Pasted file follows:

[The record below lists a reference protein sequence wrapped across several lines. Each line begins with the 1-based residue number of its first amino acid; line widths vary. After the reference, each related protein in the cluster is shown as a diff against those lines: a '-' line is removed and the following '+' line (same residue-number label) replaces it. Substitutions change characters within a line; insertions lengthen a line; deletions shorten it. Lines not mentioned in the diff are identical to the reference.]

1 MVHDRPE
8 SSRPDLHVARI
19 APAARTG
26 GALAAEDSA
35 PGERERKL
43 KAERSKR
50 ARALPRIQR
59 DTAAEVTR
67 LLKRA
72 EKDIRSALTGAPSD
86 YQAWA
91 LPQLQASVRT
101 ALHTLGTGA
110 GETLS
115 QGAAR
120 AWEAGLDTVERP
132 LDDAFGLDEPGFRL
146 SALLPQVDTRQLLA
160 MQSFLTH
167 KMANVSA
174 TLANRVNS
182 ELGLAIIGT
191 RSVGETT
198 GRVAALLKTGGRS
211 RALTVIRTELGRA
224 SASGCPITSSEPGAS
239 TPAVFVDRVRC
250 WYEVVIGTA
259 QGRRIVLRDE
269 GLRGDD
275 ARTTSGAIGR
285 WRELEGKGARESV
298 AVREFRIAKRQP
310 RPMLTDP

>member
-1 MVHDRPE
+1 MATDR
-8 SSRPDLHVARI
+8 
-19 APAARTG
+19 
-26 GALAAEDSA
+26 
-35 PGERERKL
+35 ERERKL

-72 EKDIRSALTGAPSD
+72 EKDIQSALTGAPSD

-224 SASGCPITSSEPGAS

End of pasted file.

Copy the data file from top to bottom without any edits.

[The record below lists a reference protein sequence wrapped across several lines. Each line begins with the 1-based residue number of its first amino acid; line widths vary. After the reference, each related protein in the cluster is shown as a diff against those lines: a '-' line is removed and the following '+' line (same residue-number label) replaces it. Substitutions change characters within a line; insertions lengthen a line; deletions shorten it. Lines not mentioned in the diff are identical to the reference.]

1 MVHDRPE
8 SSRPDLHVARI
19 APAARTG
26 GALAAEDSA
35 PGERERKL
43 KAERSKR
50 ARALPRIQR
59 DTAAEVTR
67 LLKRA
72 EKDIRSALTGAPSD
86 YQAWA
91 LPQLQASVRT
101 ALHTLGTGA
110 GETLS
115 QGAAR
120 AWEAGLDTVERP
132 LDDAFGLDEPGFRL
146 SALLPQVDTRQLLA
160 MQSFLTH
167 KMANVSA
174 TLANRVNS
182 ELGLAIIGT
191 RSVGETT
198 GRVAALLKTGGRS
211 RALTVIRTELGRA
224 SASGCPITSSEPGAS
239 TPAVFVDRVRC
250 WYEVVIGTA
259 QGRRIVLRDE
269 GLRGDD
275 ARTTSGAIGR
285 WRELEGKGARESV
298 AVREFRIAKRQP
310 RPMLTDP

>member
-1 MVHDRPE
+1 MATDR
-8 SSRPDLHVARI
+8 
-19 APAARTG
+19 
-26 GALAAEDSA
+26 
-35 PGERERKL
+35 ERERKL

-72 EKDIRSALTGAPSD
+72 EKDIQSALTGAPSD

-224 SASGCPITSSEPGAS